SLL WILL BE ON VACATION 10/27-10/30 AND WILL RESUME POSTING 10/31. HAPPY HALLOWEEN!
If interest rates rise, it will cause a punishing increase in the government’s debt service cost. From Tyler Durden at zerohedge.com:
In an op-ed posted by Paul Volcker and Peter Peterson in the NYT, the two financial titans start off by pointing out just how “strange” the current presidential campaign is in its historical context…
Together, the two of us have 179 years of life experience and 13 grandchildren. We have served presidents of both parties. We have seen more campaign seasons than we care to count — but none as strange as this one. Insults, invective and pandering have been poor substitutes for serious debate about the direction in which this country is going — or should be going. And a sound and sustainable fiscal structure is a key ingredient of any viable economic policy.
… but the main issue that troubles the two financial titans, is the lack of any practical discussion of the soaring US debt during the entire bizarre campaign – the one issue both agree is the biggest challenge facing the US economy today:
Yes, this country can handle the nearly $600 billion federal deficit estimated for 2016. But the deficit has grown sharply this year, and will keep the national debt at about 75 percent of the gross domestic product, a ratio not seen since 1950, after the budget ballooned during World War II. Long-term, that continued growth, driven by our tax and spending policies, will create the most significant fiscal challenge facing our country. The widely respected Congressional Budget Office has estimated that by midcentury our debt will rise to 140 percent of G.D.P., far above that in any previous era, even in times of war.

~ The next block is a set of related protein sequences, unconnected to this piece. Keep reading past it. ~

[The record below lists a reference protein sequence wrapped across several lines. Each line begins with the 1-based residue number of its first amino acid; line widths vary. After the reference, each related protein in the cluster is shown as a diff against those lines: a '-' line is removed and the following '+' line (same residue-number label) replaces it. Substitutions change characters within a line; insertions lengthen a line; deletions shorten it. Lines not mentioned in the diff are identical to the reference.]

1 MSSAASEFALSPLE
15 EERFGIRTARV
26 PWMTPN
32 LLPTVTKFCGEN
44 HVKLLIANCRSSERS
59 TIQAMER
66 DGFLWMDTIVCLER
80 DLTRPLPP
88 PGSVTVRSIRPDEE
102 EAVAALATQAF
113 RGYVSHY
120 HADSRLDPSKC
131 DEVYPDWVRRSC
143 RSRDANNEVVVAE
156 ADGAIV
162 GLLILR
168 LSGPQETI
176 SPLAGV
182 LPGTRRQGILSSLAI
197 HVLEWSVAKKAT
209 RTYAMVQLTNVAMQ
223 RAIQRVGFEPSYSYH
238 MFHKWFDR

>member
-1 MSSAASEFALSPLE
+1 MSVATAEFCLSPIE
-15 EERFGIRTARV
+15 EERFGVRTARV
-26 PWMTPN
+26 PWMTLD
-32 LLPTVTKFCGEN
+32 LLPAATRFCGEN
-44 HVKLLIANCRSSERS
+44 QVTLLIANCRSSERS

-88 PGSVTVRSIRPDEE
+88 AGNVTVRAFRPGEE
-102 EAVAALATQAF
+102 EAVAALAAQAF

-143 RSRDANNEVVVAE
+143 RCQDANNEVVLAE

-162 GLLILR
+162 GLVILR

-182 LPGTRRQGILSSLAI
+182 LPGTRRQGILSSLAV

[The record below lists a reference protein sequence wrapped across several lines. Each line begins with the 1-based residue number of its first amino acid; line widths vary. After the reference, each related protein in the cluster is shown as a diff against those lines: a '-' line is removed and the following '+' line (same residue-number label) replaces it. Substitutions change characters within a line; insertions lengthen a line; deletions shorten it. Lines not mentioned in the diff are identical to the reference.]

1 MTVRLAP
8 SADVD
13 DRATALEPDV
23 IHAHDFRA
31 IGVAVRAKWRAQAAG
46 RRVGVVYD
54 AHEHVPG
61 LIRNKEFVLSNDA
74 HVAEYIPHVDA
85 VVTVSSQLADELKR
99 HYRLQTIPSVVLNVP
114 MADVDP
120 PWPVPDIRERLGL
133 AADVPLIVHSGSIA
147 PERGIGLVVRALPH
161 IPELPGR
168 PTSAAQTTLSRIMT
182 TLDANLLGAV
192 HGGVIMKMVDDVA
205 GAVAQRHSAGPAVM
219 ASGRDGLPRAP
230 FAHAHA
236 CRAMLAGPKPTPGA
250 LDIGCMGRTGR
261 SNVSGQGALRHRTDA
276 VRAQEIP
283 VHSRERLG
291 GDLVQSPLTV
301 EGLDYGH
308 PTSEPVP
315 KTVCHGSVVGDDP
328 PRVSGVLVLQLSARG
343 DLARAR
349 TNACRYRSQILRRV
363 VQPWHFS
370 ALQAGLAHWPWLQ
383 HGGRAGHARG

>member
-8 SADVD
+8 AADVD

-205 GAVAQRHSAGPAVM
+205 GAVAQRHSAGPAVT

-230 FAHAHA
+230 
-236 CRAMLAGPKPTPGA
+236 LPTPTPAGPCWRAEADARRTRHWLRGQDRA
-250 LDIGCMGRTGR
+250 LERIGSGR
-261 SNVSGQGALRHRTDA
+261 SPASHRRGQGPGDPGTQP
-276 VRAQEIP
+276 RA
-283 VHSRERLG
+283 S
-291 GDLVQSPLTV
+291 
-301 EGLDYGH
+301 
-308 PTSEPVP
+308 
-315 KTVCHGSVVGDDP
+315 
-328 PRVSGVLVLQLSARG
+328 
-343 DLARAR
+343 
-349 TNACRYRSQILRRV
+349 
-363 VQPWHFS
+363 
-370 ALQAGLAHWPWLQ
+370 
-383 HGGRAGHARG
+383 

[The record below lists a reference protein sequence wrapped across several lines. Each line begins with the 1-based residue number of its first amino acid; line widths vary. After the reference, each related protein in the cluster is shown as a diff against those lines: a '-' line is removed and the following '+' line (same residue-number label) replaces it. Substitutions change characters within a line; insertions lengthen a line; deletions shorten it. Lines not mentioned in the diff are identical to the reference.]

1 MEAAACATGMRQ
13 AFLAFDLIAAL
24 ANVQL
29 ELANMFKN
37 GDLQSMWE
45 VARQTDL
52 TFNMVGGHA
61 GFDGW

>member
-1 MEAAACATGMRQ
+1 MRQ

That staggering number has been ignored by most, and certainly the Obama administration, which has been glad to take credit for a sputtering “recovery” while ignore what caused it.
Unfortunately for Obama, just last week it was revealed that none other than the chair of the Democratic Party, Donna Brazile, was “peddling fiction” when the head of the DNC admitted to John Podesta that the “people are more in despair about how things are – yes new jobs but they are low wage jobs… HOUSING is a huge issue. Most people pay half of what they make to rent.”
While the reality of the recovery was set to emerge sooner or later, the US debt continues to grow, and as of Friday hit an all time high of 19,785,585,189,878.12, just $214 billion away from a nice, round $20 trillion, nearly doubling under President Obama, and worse: starting to accelerate again, despite the lack of any apparent economic crisis that demand a surge in debt issuance.
Back to the Volcker-Peterson lament, in which the two points out that “unfortunately, despite a brief discussion during the final presidential debate, neither candidate has put forward a convincing plan to restrain the growth of the national debt in the decades to come.
Throughout the campaign, Donald J. Trump has called for a combination of deep tax cuts that appear to far exceed proposed spending reductions, at the clear risk of substantially increasing the ratio of debt to G.D.P. Hillary Clinton has set out more balanced and detailed proposals, but they would still fail to stabilize and reduce our debt burden. Whoever wins, the new president will eventually face fiscal realities that force him or her to develop strategies for decreasing the national debt as a share of the economy over the long term.
To continue reading: Paul Volcker Explains Why The Fed Can’t Raise Rates